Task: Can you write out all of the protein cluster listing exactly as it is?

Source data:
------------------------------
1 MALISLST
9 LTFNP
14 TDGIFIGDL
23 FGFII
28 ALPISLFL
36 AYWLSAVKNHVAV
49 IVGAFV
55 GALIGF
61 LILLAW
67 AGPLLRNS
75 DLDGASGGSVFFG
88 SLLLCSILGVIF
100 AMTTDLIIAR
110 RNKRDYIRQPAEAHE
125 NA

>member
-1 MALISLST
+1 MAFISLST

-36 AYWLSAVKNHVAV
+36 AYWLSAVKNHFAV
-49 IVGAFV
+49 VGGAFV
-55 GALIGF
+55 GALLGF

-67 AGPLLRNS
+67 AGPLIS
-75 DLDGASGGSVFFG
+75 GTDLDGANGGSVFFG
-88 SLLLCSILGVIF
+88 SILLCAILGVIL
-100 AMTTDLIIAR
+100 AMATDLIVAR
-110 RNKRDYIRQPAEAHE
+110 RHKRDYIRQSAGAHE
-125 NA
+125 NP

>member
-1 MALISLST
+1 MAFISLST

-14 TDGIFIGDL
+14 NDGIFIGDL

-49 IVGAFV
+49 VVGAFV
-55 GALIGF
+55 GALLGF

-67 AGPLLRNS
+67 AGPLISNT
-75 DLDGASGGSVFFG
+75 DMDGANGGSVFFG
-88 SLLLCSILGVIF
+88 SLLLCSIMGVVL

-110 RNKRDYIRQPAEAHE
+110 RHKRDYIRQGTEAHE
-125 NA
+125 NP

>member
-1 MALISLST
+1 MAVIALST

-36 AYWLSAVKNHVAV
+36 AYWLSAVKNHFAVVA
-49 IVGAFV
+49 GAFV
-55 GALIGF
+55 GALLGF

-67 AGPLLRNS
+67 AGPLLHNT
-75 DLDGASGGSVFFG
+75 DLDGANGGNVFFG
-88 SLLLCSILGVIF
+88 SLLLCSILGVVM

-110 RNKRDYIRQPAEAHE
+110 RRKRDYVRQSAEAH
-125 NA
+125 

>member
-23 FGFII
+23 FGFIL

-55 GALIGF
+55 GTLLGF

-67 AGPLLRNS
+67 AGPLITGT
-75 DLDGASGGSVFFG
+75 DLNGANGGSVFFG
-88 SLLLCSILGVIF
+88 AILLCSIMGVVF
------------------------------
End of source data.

1 MALISLST
9 LTFNP
14 TDGIFIGDL
23 FGFII
28 ALPISLFL
36 AYWLSAVKNHVAV
49 IVGAFV
55 GALIGF
61 LILLAW
67 AGPLLRNS
75 DLDGASGGSVFFG
88 SLLLCSILGVIF
100 AMTTDLIIAR
110 RNKRDYIRQPAEAHE
125 NA

>member
-1 MALISLST
+1 MAFISLST

-36 AYWLSAVKNHVAV
+36 AYWLSAVKNHFAV
-49 IVGAFV
+49 VGGAFV
-55 GALIGF
+55 GALLGF

-67 AGPLLRNS
+67 AGPLIS
-75 DLDGASGGSVFFG
+75 GTDLDGANGGSVFFG
-88 SLLLCSILGVIF
+88 SILLCAILGVIL
-100 AMTTDLIIAR
+100 AMATDLIVAR
-110 RNKRDYIRQPAEAHE
+110 RHKRDYIRQSAGAHE
-125 NA
+125 NP

>member
-1 MALISLST
+1 MAFISLST

-14 TDGIFIGDL
+14 NDGIFIGDL

-49 IVGAFV
+49 VVGAFV
-55 GALIGF
+55 GALLGF

-67 AGPLLRNS
+67 AGPLISNT
-75 DLDGASGGSVFFG
+75 DMDGANGGSVFFG
-88 SLLLCSILGVIF
+88 SLLLCSIMGVVL

-110 RNKRDYIRQPAEAHE
+110 RHKRDYIRQGTEAHE
-125 NA
+125 NP

>member
-1 MALISLST
+1 MAVIALST

-36 AYWLSAVKNHVAV
+36 AYWLSAVKNHFAVVA
-49 IVGAFV
+49 GAFV
-55 GALIGF
+55 GALLGF

-67 AGPLLRNS
+67 AGPLLHNT
-75 DLDGASGGSVFFG
+75 DLDGANGGNVFFG
-88 SLLLCSILGVIF
+88 SLLLCSILGVVM

-110 RNKRDYIRQPAEAHE
+110 RRKRDYVRQSAEAH
-125 NA
+125 

>member
-23 FGFII
+23 FGFIL

-55 GALIGF
+55 GTLLGF

-67 AGPLLRNS
+67 AGPLITGT
-75 DLDGASGGSVFFG
+75 DLNGANGGSVFFG
-88 SLLLCSILGVIF
+88 AILLCSIMGVVF